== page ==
Royal Naval Museum




Warship Weeks


During the Second World War (1939-1945), cities, towns and villages organised “warship weeks” to raise money to meet the cost of providing a particular naval ship. The aim was that cities would raise enough money to pay for the battleships and aircraft carriers, and towns for cruisers and destroyers. Small towns and villages were set a figure relative to their size, and would attempt to raise the required funds.

Once enough money had been raised for the ship, the local community would adopt the ship. Local organisations, women’s institutes, churches and schools would also provide additional comforts for the crews of the ship they had adopted. This was usually in the form of woollen socks, gloves and balaclavas. Children would often write letters and send cards to the crew. When possible, officers and men from the adopted ship would visit the local community, and to celebrate their visit, there would often be a parade.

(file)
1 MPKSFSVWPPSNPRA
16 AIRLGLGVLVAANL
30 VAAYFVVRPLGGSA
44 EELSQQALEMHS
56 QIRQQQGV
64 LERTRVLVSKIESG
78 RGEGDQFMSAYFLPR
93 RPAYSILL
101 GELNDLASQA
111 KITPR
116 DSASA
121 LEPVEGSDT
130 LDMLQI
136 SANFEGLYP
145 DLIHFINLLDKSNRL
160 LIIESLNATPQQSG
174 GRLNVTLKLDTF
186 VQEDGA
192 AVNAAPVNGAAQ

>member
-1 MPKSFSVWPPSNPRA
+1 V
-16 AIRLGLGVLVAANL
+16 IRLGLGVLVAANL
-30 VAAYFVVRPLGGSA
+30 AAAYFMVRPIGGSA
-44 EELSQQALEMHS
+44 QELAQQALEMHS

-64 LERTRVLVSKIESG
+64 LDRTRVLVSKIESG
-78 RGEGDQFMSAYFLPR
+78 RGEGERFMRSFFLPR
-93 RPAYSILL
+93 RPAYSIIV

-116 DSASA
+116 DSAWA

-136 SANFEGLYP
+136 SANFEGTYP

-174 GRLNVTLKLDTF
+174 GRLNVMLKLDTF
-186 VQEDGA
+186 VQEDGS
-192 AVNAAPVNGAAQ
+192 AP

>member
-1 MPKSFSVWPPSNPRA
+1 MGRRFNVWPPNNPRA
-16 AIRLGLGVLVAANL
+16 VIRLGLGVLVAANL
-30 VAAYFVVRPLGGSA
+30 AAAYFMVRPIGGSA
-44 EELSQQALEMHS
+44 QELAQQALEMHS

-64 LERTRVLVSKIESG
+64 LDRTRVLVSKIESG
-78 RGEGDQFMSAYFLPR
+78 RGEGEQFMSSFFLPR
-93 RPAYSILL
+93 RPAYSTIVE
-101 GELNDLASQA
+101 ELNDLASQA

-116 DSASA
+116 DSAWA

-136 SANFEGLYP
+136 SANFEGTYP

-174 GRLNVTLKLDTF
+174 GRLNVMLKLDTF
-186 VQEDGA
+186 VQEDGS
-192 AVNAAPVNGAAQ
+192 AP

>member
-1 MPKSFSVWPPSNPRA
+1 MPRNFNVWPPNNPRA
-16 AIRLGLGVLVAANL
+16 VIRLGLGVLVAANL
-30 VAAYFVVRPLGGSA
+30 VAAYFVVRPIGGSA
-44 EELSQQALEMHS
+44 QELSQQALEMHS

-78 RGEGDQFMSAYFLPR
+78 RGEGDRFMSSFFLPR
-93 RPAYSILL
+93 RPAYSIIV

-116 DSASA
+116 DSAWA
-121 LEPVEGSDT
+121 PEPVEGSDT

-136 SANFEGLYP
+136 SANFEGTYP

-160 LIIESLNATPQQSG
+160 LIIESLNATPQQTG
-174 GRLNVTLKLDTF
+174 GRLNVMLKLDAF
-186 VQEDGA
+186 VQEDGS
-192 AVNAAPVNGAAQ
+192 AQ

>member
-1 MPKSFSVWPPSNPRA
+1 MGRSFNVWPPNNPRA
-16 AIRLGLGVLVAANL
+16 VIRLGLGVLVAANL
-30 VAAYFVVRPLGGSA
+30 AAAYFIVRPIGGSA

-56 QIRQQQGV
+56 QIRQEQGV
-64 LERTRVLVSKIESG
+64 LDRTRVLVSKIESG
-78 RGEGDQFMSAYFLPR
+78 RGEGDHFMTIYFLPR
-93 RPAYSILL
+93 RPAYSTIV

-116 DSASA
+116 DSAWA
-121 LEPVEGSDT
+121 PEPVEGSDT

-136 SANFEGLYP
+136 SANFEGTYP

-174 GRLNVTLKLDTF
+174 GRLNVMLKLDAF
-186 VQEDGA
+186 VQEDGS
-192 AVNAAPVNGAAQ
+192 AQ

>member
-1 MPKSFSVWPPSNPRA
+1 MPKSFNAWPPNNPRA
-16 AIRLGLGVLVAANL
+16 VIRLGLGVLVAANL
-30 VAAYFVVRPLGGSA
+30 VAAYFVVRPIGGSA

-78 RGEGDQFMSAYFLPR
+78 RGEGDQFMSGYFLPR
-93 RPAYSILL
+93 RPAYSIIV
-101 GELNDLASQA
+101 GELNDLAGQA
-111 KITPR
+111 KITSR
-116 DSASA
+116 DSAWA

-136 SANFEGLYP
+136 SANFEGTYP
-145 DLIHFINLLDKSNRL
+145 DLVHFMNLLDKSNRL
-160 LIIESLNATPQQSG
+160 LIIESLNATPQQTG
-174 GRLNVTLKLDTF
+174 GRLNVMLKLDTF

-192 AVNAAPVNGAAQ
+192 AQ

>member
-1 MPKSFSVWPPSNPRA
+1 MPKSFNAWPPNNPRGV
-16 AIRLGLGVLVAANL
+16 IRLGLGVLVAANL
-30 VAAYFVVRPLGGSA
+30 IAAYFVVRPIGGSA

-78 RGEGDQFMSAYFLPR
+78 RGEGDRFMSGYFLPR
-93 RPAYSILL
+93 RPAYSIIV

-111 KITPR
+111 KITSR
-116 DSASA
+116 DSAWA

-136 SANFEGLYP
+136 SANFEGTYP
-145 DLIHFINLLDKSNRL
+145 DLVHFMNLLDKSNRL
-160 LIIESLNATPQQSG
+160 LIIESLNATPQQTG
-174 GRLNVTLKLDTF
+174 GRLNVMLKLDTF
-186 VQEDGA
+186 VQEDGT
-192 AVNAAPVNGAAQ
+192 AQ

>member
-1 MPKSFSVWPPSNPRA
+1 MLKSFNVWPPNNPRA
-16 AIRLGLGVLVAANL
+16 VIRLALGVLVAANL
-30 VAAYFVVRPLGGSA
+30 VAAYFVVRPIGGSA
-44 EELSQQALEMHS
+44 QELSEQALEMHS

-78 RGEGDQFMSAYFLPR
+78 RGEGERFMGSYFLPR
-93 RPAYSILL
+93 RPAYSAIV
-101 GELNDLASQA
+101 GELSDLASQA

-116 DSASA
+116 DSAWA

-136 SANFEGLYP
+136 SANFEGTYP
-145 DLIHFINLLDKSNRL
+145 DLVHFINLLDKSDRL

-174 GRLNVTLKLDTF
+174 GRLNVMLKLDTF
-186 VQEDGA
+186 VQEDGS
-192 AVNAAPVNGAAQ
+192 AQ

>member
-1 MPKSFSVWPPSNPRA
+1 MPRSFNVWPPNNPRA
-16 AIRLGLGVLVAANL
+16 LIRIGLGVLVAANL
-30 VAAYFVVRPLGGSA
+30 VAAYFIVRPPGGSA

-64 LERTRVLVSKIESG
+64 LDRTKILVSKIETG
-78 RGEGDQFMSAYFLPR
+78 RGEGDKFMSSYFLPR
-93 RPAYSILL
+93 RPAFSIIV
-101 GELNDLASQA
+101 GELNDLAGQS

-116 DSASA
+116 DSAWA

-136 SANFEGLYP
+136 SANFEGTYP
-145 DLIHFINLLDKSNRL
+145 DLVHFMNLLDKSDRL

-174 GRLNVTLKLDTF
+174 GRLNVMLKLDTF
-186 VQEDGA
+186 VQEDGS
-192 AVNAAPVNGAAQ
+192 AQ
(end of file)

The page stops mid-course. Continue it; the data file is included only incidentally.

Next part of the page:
The Royal Naval Museum holds the adoption plaques of the following ships:

HMS Barfoss   (Boom Defence Vessel) Hindley, Lancs.

HMS Forth       (Depot Ship) Stirlingshire 

HMS Lupin       (Sloop) Whitefield, Lancs

HMS Maidstone (Depot ship) Maidstone

HMS Oberon     (Submarine) Basingstoke

HMS Olympus   (Submarine) Peterborough

HMS Scott         (Minesweeping sloop) Peebleshire

HMS Sealion      (Submarine) Guildford

HMS Tigris        (Submarine) Newbury

HMS Traveller    (Submarine) Leyton, London

HMS Tudor        (Submarine) Bridgend

HMS Ursa         (Destroyer) Hendon, London

HMS Usurper    (Submarine) Stroud, Gloucs.

HMS Vesper      (Destroyer) Skipton, Yorks

HMS Wizard      (Destroyer) Wood Green, London

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©Royal Naval Museum Library, 2000 

The information contained in this information sheet is correct as far as we are able to ascertain from our sources. It is not intended to be an exhaustive or complete history of the subject. Please contact the library for a bibliography of further reading materials, if available